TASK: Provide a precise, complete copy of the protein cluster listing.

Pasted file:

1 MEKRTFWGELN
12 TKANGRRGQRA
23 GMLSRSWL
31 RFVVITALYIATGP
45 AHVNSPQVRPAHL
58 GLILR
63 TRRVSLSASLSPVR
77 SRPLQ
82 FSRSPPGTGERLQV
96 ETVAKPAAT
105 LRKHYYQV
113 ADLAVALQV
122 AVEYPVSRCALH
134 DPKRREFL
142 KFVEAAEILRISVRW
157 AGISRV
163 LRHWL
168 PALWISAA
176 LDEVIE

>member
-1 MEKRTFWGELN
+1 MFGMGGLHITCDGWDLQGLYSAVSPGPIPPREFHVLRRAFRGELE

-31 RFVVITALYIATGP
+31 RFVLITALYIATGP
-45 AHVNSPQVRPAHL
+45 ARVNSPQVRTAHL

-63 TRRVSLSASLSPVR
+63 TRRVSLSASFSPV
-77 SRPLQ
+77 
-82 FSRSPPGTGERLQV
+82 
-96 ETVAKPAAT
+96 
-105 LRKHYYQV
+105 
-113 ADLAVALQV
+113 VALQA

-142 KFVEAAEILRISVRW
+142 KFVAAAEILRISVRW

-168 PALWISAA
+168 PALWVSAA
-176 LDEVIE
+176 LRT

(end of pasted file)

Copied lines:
1 MEKRTFWGELN
12 TKANGRRGQRA
23 GMLSRSWL
31 RFVVITALYIATGP
45 AHVNSPQVRPAHL
58 GLILR
63 TRRVSLSASLSPVR
77 SRPLQ
82 FSRSPPGTGERLQV
96 ETVAKPAAT
105 LRKHYYQV
113 ADLAVALQV
122 AVEYPVSRCALH
134 DPKRREFL
142 KFVEAAEILRISVRW
157 AGISRV
163 LRHWL
168 PALWISAA
176 LDEVIE

>member
-1 MEKRTFWGELN
+1 MFGMGGLHITCDGWDLQGLYSAVSPGPIPPREFHVLRRAFRGELE

-31 RFVVITALYIATGP
+31 RFVLITALYIATGP
-45 AHVNSPQVRPAHL
+45 ARVNSPQVRTAHL

-63 TRRVSLSASLSPVR
+63 TRRVSLSASFSPV
-77 SRPLQ
+77 
-82 FSRSPPGTGERLQV
+82 
-96 ETVAKPAAT
+96 
-105 LRKHYYQV
+105 
-113 ADLAVALQV
+113 VALQA

-142 KFVEAAEILRISVRW
+142 KFVAAAEILRISVRW

-168 PALWISAA
+168 PALWVSAA
-176 LDEVIE
+176 LRT